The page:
Last year I ran across this account of a traffic accident involving a fire engine that was posted on the website of a local news station:
“Officials say the truck from Engine 9 was enoroute to a call with lights and sirens active, when they were hit.”
For the sake of this post we’re going to overlook the misspelling of “en route” and other grammatical/punctuation errors, and focus instead on basic fire department lingo.
Considering that many people outside of the fire service simply don't know the differences in fire apparatus, I generally don't get my knickers in a twist when people call them “fire trucks.” But there are differences in fire apparatus, and it’s important to understand those differences if you’re going to write about firefighting in any detail. Please note that the terms I provide here are basic and may differ from terminology used in other parts of the country.
“Fire truck” is a generic term frequently used by the public (and sometimes by firefighters) when referring to vehicles such as fire engines (which are also called pumpers) and ladder trucks (also known as aerial ladder trucks, aerials, or simply trucks). There are different types of ladder trucks, including tower ladders and tiller trucks, but for now we’ll stick with the basics.
Fire departments also have specialized apparatus such as tankers/tenders that haul large amounts of water to fire scenes (common in rural areas); heavy rescue units that respond to building collapses, trench rescues, and the like; and brush trucks or wildland trucks used in fighting grass, brush, and forest fires. Some coastal departments have fireboats (which are very cool in my opinion!) and a few larger departments with hefty budgets even have their own helicopters.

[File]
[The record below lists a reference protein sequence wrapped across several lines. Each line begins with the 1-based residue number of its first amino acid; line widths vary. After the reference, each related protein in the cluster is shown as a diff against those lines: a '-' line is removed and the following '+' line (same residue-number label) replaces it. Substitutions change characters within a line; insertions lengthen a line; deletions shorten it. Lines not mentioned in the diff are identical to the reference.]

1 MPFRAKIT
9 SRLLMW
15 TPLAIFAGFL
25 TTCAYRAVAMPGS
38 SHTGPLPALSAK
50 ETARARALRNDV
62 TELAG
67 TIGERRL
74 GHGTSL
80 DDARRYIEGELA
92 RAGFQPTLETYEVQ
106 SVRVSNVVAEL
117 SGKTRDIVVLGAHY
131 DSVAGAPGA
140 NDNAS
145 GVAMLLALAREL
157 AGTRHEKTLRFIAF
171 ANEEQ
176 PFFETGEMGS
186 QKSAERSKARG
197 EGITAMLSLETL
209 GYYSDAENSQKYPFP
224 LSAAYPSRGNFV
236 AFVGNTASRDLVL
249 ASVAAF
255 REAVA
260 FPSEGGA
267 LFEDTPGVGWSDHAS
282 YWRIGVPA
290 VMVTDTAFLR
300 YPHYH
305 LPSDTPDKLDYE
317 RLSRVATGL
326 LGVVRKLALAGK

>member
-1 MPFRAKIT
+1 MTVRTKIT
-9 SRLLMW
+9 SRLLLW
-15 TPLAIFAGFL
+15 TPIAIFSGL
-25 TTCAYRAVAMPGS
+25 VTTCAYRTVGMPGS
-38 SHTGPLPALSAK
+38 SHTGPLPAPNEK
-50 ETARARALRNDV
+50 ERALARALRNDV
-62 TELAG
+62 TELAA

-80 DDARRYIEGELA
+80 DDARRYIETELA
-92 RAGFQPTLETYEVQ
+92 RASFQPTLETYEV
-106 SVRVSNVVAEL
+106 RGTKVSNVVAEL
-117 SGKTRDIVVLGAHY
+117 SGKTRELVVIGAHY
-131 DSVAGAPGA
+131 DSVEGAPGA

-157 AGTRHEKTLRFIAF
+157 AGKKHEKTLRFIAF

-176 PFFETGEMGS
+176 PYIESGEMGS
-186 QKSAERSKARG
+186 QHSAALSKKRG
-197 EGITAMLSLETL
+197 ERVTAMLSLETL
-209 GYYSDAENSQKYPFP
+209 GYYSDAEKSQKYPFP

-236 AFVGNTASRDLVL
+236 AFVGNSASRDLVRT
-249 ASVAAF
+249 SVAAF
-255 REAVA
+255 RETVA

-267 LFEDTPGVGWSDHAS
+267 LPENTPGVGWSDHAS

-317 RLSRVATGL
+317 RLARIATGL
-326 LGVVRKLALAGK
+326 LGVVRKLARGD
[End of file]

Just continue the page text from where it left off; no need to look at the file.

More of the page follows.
Fire departments typically use specific identifiers for their apparatus. A common structure is to identify the vehicle by type and the fire station to which it’s assigned. In Colorado Springs, Engine 9 is a fire engine operating out of Fire Station 9; Truck 4 is a ladder truck operating out of Station 4; and so on.
Thus “The truck from Engine 9” in the sentence above just makes no sense whatsoever.
Again, keep in mind that each fire department is different and may use different terminology. If you want to see the kinds of apparatus fire departments use, just go online and search by the department name. You’ll see fire apparatus of every kind, shape, size, and even in a variety of colors because not all fire trucks are red!
|Falcon (CO) Fire Protection District Engine 311 |
staged at a roadblock during the June 2013 Black Forest Fire.
Photo by Robin Widmar. Copyright 2013.